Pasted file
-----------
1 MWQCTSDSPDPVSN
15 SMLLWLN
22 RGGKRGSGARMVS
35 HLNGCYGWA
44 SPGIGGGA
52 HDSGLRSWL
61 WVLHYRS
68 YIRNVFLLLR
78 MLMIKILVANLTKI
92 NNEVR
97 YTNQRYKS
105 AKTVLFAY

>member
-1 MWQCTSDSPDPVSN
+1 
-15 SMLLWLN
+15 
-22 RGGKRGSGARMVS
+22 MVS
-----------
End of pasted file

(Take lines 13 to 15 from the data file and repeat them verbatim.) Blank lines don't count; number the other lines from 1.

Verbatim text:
>member
-1 MWQCTSDSPDPVSN
+1 